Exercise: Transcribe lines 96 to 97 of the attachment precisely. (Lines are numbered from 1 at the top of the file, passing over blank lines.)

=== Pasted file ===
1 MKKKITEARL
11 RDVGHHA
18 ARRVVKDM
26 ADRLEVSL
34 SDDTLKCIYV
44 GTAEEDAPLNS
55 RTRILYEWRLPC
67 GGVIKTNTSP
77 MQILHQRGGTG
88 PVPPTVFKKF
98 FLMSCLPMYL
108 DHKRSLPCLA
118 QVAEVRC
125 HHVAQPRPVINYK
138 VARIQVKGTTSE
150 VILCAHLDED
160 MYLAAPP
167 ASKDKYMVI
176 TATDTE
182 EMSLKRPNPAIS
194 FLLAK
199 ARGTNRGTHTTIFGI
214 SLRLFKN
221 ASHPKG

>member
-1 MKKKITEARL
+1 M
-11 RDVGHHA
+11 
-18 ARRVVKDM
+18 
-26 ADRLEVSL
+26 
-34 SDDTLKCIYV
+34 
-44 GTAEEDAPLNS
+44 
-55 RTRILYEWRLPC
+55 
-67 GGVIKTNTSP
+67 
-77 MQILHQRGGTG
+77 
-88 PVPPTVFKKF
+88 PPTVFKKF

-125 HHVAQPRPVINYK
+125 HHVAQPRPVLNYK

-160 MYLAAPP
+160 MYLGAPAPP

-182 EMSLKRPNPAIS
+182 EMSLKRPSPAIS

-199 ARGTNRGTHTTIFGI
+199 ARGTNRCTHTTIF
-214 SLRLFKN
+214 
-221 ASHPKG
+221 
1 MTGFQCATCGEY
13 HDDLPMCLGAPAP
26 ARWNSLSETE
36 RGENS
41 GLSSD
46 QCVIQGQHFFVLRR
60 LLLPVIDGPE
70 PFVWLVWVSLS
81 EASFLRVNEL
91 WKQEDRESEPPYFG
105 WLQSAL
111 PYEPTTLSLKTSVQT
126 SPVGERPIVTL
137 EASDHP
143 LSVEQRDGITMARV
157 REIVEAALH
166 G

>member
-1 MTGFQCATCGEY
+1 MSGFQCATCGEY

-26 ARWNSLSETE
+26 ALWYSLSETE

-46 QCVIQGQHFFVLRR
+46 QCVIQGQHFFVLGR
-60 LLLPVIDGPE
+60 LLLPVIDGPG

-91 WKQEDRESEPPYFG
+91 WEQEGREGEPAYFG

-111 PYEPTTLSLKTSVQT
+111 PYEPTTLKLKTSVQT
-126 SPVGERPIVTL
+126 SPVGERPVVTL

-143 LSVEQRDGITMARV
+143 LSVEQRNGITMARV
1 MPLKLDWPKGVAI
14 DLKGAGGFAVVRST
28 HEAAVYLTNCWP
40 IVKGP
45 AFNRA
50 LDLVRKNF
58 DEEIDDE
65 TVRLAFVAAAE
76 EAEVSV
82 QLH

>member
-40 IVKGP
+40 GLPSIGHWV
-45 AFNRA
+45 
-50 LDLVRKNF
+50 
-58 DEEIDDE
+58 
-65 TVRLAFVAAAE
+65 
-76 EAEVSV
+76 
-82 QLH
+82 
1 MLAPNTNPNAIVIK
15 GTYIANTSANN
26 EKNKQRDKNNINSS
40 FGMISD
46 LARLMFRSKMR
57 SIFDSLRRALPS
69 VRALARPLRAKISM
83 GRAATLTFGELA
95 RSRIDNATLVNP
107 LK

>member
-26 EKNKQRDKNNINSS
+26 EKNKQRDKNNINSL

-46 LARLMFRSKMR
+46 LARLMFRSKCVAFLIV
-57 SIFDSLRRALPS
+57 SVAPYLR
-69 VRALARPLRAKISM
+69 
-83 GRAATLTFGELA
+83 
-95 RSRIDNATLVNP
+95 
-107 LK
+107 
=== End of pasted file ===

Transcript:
45 AFNRA
50 LDLVRKNF